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Vangough - Warpaint CD (album) cover



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kev rowland
Honorary Reviewer
5 stars

I can't remember how we first got in touch, but singer/guitarist Clay Withrow and I have been in contact since the time of their stunning debut 'Manikin Parade' some eight years ago, and I have been fortunate enough to hear all their albums, of which this new release is their fifth. The first thing I noticed is that the rabbit is back, having been on the front of their third album 'Kingdom of Ruin', and the EP 'Acoustic Scars' (where he was joined with the raven from the debut). But here he seems to be way more menacing, ready for the battle that is coming as suggested by the album title. Vangough are quite a rarity in the prog field, in that firstly they are a prog metal band without a keyboard player, but also, they are a trio. Now, that's not too uncommon in some ways, as often a trio will double up on instruments in the studio, but while Clay may have put a few guitars on the same track, all we are getting are drums (Kyle Haws), bass (Jeren Martins), guitar and vocals. Before I get into the music I must also comment on the production, which is superb. There is real separation in the music, and songs such as "The Suffering" just blow away the listener with the move from gentle acoustic notes that have been plucked and gently fade to hard riffing. It is also great to be able to clearly hear the bass and drums, and the impact they are having on the song structures. This isn't a wall of mud turned up loud, this is finesse played with skill and care.

They have been cutting their teeth in the live environment, and it comes through on this album as it is easy to imagine all those songs moving well onto a stage. After a raucous performance at the annual ProgPower USA music festival in 2014, they set out on their first North American tour with Pain of Salvation and the following year with Fates Warning. The learnings they have taken from these tours have been invaluable, and (nearly) forgives them the four years it took from 'Between the Madness' to this one. Here we have a prog metal band with technical influences that aren't afraid to shift tack quite abruptly within a song, and to be punishingly heavy when it is required or more quiet and reflective as the mood takes them.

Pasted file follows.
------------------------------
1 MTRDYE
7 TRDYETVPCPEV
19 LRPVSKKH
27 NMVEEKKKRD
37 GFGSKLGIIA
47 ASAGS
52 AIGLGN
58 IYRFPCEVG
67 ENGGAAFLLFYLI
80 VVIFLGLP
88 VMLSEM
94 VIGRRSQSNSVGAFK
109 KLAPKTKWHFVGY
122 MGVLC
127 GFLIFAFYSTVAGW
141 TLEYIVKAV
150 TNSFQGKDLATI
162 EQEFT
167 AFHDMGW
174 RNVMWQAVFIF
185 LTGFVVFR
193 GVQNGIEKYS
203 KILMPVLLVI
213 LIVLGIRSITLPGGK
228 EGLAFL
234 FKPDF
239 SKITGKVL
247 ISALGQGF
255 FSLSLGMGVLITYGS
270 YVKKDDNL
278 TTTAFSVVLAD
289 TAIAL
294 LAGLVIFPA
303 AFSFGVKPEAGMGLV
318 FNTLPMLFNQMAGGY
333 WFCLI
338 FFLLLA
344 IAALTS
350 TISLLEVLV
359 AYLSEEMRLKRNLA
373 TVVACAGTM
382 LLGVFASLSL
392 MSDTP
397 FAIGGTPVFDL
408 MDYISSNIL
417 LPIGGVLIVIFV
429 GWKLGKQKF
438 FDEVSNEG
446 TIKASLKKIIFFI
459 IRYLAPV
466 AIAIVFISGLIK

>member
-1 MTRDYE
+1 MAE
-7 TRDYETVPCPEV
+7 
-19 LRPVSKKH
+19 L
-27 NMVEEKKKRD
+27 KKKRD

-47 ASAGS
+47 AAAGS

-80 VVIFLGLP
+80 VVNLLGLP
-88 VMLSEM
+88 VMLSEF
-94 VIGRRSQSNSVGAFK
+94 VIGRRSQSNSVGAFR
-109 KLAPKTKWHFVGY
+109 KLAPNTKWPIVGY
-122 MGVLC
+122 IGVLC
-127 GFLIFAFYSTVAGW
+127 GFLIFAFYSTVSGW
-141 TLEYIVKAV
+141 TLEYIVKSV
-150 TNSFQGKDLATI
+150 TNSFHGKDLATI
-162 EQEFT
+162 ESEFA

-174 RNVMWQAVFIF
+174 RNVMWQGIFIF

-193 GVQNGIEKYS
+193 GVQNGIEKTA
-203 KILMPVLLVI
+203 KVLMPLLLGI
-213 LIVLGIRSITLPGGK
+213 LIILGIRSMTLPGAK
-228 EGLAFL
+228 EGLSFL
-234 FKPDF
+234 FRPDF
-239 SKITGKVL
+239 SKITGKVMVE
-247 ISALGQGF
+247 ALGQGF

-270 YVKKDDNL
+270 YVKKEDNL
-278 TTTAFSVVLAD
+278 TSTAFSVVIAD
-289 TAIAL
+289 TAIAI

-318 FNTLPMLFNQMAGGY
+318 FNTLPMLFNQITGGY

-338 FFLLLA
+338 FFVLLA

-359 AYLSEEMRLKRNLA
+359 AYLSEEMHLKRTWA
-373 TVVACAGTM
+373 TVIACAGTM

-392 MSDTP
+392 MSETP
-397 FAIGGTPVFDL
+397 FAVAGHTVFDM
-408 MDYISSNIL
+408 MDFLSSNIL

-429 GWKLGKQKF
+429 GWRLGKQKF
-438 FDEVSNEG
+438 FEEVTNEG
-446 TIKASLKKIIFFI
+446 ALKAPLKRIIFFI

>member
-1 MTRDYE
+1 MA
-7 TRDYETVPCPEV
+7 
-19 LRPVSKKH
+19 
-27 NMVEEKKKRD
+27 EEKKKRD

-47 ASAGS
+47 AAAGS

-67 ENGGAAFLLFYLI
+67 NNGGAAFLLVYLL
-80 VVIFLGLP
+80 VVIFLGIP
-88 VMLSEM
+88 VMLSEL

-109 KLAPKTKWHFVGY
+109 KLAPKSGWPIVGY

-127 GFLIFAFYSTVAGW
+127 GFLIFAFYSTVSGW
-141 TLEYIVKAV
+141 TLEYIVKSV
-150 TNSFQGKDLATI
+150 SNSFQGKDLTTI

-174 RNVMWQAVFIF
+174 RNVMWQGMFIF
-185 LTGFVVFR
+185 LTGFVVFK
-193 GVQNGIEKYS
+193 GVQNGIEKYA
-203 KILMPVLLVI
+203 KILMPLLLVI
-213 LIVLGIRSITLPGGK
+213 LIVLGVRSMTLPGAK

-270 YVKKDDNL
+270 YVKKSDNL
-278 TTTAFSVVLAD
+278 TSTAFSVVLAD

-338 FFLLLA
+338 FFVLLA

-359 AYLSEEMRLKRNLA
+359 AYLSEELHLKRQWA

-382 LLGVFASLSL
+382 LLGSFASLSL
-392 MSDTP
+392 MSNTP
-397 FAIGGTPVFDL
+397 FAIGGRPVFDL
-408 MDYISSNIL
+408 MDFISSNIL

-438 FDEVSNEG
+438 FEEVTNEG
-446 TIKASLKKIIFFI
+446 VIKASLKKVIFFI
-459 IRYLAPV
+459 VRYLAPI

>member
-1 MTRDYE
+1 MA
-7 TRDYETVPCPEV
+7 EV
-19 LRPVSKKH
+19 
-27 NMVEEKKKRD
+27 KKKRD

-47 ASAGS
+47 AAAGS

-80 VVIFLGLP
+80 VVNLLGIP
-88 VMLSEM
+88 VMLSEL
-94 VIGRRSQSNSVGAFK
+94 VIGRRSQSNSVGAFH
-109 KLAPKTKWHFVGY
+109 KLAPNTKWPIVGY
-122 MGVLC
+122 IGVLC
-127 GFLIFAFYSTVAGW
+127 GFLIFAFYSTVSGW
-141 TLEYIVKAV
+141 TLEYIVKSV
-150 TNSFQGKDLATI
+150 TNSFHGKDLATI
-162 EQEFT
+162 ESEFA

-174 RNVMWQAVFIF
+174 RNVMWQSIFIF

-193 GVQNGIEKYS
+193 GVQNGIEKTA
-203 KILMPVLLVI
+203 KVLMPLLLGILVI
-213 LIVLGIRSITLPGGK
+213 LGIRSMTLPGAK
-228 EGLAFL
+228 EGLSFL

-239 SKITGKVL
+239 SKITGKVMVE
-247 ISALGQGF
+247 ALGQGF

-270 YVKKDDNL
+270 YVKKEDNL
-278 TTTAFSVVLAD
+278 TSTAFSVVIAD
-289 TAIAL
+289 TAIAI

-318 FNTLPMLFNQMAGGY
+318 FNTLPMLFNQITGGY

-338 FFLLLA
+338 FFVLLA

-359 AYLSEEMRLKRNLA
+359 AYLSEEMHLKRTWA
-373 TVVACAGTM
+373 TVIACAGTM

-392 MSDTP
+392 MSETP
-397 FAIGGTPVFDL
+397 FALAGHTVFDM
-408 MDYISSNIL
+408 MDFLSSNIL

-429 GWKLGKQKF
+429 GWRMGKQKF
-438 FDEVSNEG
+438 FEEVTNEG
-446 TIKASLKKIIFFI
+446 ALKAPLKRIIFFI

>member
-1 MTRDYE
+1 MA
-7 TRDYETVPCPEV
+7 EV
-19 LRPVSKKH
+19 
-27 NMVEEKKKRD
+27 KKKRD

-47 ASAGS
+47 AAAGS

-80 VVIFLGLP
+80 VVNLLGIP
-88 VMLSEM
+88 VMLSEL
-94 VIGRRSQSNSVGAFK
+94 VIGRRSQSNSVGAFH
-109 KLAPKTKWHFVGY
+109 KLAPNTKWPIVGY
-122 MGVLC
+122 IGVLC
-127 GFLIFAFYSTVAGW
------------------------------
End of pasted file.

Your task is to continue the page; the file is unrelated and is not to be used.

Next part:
I have been playing this album a lot since I first had the opportunity to hear it, and although I've never been a fan of a rock band fading out a song (as on the aforementioned "The Suffering"), it does lead into the very different "Gravity" which goes from gentle into a Muse-inspired belter so I think I'll forgive them. I gave their debut five stars as I was so incredibly impressed, and now is the time to do the same again. Awesome. Why not pop over to and give it a listen, I know you'll agree.

Report this review (#1704166)
Posted Wednesday, March 22, 2017 | Review Permalink
PSIKE Team & Band Submissions
4 stars This is quite an impressing new statement from the Oklahoma based VANGOUGH. Sometimes close to Fates Warning in style, though missing any keyboard input on the other hand. Clay Withrow has an unique singing voice available for sure and adds some doomy guitar riffs here as well. This will be recognized soon when starting with the song Morphine. Also subtle growls, which won't spoil the feel though, when it comes to my taste. While constantly alternating between heavy and atmospheric impressions, this additionally reminds me at the likes of Tool, Pain Of Salvation, Opeth at some point.

So the following Dust confirms at best where the influences are coming from. 'We are the children of machines' ... eh, I do not hope so, a metaphor for sure ... catchy, a nearly charming exemplar is on the run. The Suffering appears as a rather eclectic implementation then. Instruments and vocals are damn variating, for example we are faced with contrasting innocent acoustic and crashing electric guitars. Excellent one! The extended Black Rabbit always makes my day too, just a wonderful exploration into exclusive song writing heights.

Being about one year in the making 'Warpaint' represents a song collection of much thoughtfulness. Really enjoyable. Sorta melodic prog metal stuff I often came back to in recent times. Double tracked guitars are remarkable overall, as if they were a quartet actually. That means, regarding the stage appearance at least, they definitely will need a second guitarist to accomplish their objectives during their next tour, which is still in preparation. Attention, the rabbit is alive and on the run again!

Report this review (#1704281)
Posted Wednesday, March 22, 2017 | Review Permalink

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